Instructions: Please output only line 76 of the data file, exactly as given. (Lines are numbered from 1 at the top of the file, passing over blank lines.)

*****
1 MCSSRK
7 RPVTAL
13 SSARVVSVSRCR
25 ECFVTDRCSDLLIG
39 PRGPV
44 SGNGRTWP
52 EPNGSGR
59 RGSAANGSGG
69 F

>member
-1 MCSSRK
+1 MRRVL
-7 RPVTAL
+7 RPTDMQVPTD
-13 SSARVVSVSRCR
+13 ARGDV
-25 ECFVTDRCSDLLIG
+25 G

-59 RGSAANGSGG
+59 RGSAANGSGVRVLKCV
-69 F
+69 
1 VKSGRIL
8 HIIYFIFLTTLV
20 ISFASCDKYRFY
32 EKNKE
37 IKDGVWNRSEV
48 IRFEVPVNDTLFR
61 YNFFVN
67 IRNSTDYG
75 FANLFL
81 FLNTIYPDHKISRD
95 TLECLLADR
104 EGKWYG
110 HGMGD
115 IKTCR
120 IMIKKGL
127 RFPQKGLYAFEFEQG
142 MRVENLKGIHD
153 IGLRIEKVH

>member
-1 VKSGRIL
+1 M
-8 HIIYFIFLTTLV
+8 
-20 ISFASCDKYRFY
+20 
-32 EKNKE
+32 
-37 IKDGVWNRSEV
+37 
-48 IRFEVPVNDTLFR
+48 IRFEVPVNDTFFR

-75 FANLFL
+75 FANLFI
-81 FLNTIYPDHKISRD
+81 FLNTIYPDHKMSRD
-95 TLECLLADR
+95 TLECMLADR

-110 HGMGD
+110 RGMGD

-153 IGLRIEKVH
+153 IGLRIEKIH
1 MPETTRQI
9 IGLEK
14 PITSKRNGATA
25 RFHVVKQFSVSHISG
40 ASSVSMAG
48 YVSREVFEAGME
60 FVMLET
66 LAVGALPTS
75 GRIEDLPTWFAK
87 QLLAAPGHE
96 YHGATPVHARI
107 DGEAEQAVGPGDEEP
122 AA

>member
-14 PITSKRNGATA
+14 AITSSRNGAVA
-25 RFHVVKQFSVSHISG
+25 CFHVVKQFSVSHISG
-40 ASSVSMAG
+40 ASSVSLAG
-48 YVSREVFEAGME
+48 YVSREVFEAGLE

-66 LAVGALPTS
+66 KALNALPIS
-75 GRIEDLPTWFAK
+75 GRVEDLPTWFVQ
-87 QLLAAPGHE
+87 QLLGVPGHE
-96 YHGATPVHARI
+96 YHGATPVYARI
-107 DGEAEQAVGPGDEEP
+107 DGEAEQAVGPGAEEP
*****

122 AA